Only in 653 CE did Jews in Spain meet true persecution with the Church's Eighth Council of Toledo in which Jewish rites such as Sabbath worship and circumcision were officially punishable by stoning to death.  While many Jews began to leave Spain following this, their circumstances changed soon after with the Tariq ibn Ziyyad's Islamic conquest of Iberia in 711 CE.

Muslim holdings (in green) in Iberia ca. 1000
The Jews welcomed the Muslim invaders fleeing the Catholic areas (especially after those still living there were declared traitors and had their goods confiscated). Muslims had throughout their lands held Jews and Christians both to be dhimmi -- people of the Book -- with protected (if not fully equal status) to Muslims. While the Christians in the conquered lands generally chose to flee to other Christian countries, the Jews not only remained but began to pour into the Moorish-ruled areas from elsewhere in Christian Europe. Jews were allowed to worship free from persecution and -- unlike anywhere in Christendom -- were allowed participate in any area of business they wished.

This ushered in what became known as the Golden Age of Jewish Culture in Spain, arguably the greatest flourishing of a Jewish community anywhere in Europe. For the next 400 years, Jews in Moorish Spain rose to prominence far beyond what their small numbers would suggest.

Because they were allowed (for what was essentially the first instance since ancient times) to participate in government, Jews became active in government. Several Jews held major positions throughout Islamic Spain.  Indeed, four Jews rose to the position of Saragossa's Vizier (the equivalent of Prime Minister): Abu al-Fadl ibn Hasid Jekuthiel ibn Ḥasan, Samuel ha-Levi ibn Nagdela and Joseph ibn Naghrela. The Chief Physician of Granada -- Hasdai ibn Shaprut -- also served as a foreign minister. Another Jewish diplomat for Granada was Joseph ibn Migash. Also Jews such as the military leader Abu Ruiz ibn Dahri served in the Muslim armies.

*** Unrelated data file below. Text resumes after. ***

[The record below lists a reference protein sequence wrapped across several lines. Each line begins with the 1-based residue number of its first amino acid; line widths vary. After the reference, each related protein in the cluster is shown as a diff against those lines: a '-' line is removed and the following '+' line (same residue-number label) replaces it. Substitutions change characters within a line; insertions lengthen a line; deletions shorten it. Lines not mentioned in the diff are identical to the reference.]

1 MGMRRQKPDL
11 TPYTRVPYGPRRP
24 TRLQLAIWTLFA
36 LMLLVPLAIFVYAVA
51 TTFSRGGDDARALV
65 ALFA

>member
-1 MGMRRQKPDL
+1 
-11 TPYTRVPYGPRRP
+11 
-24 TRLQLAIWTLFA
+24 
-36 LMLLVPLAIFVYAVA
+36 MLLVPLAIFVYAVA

Allowed as nowhere else in Europe to participate in academics, science and literature, the Jewish Golden Age in Spain produced leading figures in these areas. These included the astronomer Isaac ibn Abalia, the explorer/geographer Benjamin of Tudela. the poets Dunash ben Labrat and Solomon ibn Gabirol, the poet/philosopher Yehuda Halevi, and the philosopher, poet and linguist Rabbi Moses ibn Ezra. Moorish Spain also became the center of Jewish theological studies during this period. It was in Spain that Jewish mysticism saw its flowering with the works of the Kabbalist Abraham Abulafia and the publication of the Zohar by Moses de Leon. Finally, the Golden Age of the Jews in Spain produced the greatest of all Jewish medieval scholars Maimonides. Also known as the Rambam, Maimonides codified the Talmud, wrote the Guide for the Perplexed and arguably became the most important Jewish philosopher until modern times.

The Golden Age of Jewish Culture in Spain began to wane as Christian Europe began the "reconquest" or Reconquista. While the first Christian victory occurred in 722 at the Battle of Covadonga, the Jewish position under Moorish rule and the Jewish position did not begin to significantly falter until the late 10th Century. Until then, as Christians conquered various Iberian territories, the populations (Muslim and Jewish alike) had the option of moving to those lands still under Islamic rule. When Caliph Al-Hakam II Ibn Abd-ar-Rahman died in 976, though, the Granadan Caliphate began to weaken from within. Faced with internal instability and fearing the string of  Christian victories, the masses in Granada (notably not the rulers or the elites) began to seek a scapegoat, and anti-Jewish activities began to grow. This culminated on December 30, 1066 when mobs overran the royal palace at Granada. They crucified the Jewish Vizier Joseph ibn Naghrela and on a single day killed over 4000 Jews in anti-Jewish riots. This was the first significant act of violence against Jews in the entire history of Islamic Iberia. Following this, many Jews left  for North Africa and what is now Israel and even for Christian-held Toledo which had remained a Jewish center of learning. This worsened the situation of the Jews who remained who were then seen as disloyal. Still, the majority of Jews stayed in the Emirate of Granada, the last remaining Muslim nation in Iberia until its surrender in early 1492.